SIOS Meβtechnik GmbH developed a universal interferometrical profilometer for 3D measurements of freeform optics topography. Due to the measurement principle using a scanning differential interferometer, no expensive and individually shaped reference optics are required. All optic shapes such as plane-,spherical-, and freeform-optics with local slopes up to 7 mrad and sizes up to 100 × 100 mm2 can be measured with sub-nanometer resolution. The capability of the setup has been proven by measurements of highly precise machined silicon mirrors (plane and spherical). A maximum of ± 3 nm peak-valley deviation between two subsequent measurements of a 30 mm × 100 mm plane mirror topography has been achieved, which proves a very good repeatability. Furthermore, measurement results show very good accordance with those from Fizeau interferometer measurements of this precision plane mirror. The maximum deviation was ± 10 nm, which is a hint to a very good accuracy of our measurements. Furthermore, form parameters such as the radii of spherical mirrors can be determined precisely due to the interferometer-based synchronous measurements of the x- and y- positions of the z- topography. A reproducibility of 1.4 × 10-4 of the radius measurements of a 29 m radius mirror was achieved, whereat the mirror was measured on different supports and in different orientations.
In 2019, the Institut für angewandte Photonik (IAP) e. V. in cooperation with Nano Optics Berlin (NOB) GmbH and SIOS Meßtechnik GmbH has made an important progress in the technology for precision soft X-ray optics – the development of three-dimensional (3-D) reflection zone plates (RZPs) with diffractive compensation of slope errors. 2-D mapping of spherical and toroidal grating substrates was used for the metrology of their individual profile. Based on these data, the inscribed grating structure, which corrects the slope error distribution, was computed. The correction algorithm has been implemented as a Python script, and first pilot samples of slope error compensated RZPs are in fabrication process. The 3-D device can replace two or three components in an optical scheme and, therefore, reduce absorption losses by several orders of magnitude. Beyond, the fabrication of customized 3-D Fresnel structures on curved substrates promises considerable improvements for efficiency, resolution and energy range in wavelength dispersive applications. As an example, we present simulations for a compact instrument within (150 – 250) eV. Further development of this approach toward commercial availability will enable the design and construction of compact soft Xray monochromators and spectrometers with unique parameters.
There are many established technologies for precise characterization of the mirror geometries available. The paper presents a high precision measuring setup based on a single beam homodyne laser interferometer. The single beam interferometer is moved by a linear stage between the reference and measuring surfaces and delivers the differences between them. The reference mirror defines an absolute accuracy of the method. This point based method allows a high spatial resolution of the mirror shape and is suitable for measurements of the free form mirror geometries as long as the radius of curvature does not exceed the maximal toleranced tilt.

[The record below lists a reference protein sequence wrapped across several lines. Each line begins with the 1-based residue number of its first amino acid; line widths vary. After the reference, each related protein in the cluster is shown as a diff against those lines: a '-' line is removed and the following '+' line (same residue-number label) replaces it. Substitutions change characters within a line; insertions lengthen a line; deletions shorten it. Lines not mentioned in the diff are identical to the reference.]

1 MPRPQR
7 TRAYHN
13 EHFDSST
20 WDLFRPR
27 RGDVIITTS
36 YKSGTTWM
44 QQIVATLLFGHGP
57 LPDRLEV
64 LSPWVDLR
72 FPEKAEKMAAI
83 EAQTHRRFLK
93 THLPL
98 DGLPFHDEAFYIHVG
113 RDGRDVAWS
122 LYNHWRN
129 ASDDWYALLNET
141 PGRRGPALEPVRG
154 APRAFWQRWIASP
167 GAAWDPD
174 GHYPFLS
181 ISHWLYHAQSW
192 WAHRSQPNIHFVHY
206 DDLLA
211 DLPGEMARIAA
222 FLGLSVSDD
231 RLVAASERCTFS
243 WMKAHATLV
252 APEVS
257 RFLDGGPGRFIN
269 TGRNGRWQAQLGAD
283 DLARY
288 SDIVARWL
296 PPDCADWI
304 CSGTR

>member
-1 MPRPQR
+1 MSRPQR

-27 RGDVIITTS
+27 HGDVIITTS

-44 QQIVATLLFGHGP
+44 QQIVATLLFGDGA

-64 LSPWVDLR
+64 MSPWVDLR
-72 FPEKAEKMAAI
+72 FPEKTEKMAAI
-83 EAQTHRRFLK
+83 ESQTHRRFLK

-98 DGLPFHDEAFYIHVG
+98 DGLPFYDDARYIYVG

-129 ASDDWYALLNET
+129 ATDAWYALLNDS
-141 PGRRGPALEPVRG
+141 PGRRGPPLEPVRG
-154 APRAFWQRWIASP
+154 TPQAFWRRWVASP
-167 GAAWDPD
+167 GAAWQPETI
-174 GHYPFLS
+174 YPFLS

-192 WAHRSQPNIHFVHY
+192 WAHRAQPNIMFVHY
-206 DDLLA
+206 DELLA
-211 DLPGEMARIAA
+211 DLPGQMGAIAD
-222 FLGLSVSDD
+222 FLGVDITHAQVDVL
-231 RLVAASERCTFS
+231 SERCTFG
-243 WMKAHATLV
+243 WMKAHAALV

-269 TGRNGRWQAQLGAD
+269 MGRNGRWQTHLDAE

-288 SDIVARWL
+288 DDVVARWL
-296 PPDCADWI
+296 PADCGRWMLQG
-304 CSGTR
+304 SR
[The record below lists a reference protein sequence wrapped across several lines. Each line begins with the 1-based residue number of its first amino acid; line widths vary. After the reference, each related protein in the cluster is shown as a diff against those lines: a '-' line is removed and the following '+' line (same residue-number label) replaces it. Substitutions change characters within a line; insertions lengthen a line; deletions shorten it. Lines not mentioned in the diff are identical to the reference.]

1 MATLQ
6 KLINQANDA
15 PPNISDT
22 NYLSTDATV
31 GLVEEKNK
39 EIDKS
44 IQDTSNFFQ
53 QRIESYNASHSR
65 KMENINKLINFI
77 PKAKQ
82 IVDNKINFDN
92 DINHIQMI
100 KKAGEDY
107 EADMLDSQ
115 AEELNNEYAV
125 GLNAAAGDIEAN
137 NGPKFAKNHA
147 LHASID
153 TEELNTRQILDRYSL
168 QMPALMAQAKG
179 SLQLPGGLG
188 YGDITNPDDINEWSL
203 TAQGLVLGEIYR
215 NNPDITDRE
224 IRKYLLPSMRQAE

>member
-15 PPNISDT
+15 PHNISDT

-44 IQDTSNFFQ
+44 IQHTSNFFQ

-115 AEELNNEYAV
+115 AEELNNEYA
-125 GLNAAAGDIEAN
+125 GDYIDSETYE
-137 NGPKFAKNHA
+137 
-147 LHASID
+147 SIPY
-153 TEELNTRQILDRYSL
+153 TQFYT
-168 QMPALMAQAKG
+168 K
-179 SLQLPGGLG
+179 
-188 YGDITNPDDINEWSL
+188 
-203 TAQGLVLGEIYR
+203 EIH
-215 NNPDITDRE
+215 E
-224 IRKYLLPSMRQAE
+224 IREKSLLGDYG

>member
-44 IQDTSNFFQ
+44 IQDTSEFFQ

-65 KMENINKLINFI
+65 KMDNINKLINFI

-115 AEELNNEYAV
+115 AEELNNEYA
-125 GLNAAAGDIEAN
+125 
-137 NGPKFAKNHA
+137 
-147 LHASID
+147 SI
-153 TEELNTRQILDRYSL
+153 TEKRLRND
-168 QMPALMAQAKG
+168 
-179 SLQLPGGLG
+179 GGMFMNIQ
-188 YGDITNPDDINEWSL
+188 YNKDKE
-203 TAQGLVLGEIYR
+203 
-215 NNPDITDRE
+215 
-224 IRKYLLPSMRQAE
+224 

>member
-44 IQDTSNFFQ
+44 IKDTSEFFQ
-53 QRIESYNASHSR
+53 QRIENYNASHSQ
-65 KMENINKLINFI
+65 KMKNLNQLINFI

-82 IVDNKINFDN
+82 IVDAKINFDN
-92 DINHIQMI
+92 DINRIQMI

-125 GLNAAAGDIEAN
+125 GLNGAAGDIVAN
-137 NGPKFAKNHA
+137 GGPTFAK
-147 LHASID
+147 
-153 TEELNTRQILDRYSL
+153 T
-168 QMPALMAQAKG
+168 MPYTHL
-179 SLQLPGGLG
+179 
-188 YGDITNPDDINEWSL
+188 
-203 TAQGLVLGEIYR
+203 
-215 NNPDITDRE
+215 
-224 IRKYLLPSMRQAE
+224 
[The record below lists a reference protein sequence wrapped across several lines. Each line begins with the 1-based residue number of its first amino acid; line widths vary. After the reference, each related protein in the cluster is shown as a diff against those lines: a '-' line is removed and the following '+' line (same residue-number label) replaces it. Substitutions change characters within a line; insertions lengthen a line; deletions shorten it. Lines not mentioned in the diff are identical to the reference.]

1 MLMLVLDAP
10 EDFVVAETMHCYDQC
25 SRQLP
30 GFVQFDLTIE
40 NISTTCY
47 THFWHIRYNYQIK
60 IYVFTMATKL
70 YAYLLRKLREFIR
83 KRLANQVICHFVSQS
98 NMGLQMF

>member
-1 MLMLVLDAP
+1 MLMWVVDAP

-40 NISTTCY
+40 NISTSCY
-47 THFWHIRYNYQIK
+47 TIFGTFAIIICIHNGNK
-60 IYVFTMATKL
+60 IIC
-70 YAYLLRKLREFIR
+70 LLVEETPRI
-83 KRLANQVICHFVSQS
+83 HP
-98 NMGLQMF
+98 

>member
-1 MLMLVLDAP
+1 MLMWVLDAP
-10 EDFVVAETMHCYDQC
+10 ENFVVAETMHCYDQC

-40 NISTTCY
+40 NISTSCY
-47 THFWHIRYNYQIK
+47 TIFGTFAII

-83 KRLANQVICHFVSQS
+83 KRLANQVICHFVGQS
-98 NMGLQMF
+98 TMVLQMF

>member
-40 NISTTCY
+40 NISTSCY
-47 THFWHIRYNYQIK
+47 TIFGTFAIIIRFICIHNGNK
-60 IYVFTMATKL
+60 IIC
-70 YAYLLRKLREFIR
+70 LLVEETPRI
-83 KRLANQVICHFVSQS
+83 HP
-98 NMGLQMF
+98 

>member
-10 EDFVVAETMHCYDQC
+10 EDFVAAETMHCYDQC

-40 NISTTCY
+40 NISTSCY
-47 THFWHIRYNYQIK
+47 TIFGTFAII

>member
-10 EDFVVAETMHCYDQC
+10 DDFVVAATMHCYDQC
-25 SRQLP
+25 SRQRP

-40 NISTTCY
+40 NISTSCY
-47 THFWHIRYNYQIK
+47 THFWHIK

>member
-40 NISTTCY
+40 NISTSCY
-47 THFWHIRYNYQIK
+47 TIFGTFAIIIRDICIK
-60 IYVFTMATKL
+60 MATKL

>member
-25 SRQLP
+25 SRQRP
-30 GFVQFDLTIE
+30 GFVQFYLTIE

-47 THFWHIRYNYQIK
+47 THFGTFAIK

The measuring results have been obtained for optics with dimensions of up to 50 mm and have been verified both for plan mirrors and for mirrors with radii of curvature in the range between 6 m and 10 m. A repeatability of the measuring results in sub-nanometer range can be shown.
Especially for mirrors with a very big radius of curvature the knowledge of the exact position of the each measuring point on the surface is important for minimizing the errors of the mathematical fitting algorithms. Therefore a triple beam interferometer has been used for measurements of the stage position. The tight synchronization between all interferometer channels of 0.1 ns allows very fast “on-the-fly” scans of the surface.
A three-degree-of-freedom measurement system for the acquisition of the straightness and roll errors of a moving linear
stage is described. The horizontal (Δx) and vertical (Δy) straightness errors are obtained by measuring the lateral displacement
of a triple prism with a laser beam and position sensitive detectors. From two simultaneously performed vertical
straightness measurements the roll angle (Θz) can be calculated. The system consists of a cable-free reflector head
and a detector head. The position sensitive detectors have been calibrated using a precision x,y-stage equipped with two
plane mirror interferometers. Different position sensitive detectors are compared with regard to position sensitivity, linearity,
null-shift stability and sensitivity to the intensity profile of the detected laser beam. In combination with an already
known triple-beam plane mirror interferometer, additional information about the linear position (Δz) and the pitch (Θx)
and yaw (Θy) angle can be obtained from three parallel linear measurements. Thus all six-degree-of-freedom geometric
errors can be measured simultaneously.
Systematic errors of the three-degree-of-freedom measurement due to misalignment of the laser beams and geometric
errors of the triple reflectors are discussed. An approach for correction of those errors caused by the triple reflectors is
shown. The method is based on determination of the reflector geometry and calculation using the additional information
(Δz) acquired by the interferometer. Furthermore the metrological properties of the proposed system for the measurement
of straightness and roll are compared to other measurement principles. Experimental results demonstrate the
measurement capabilities of the system.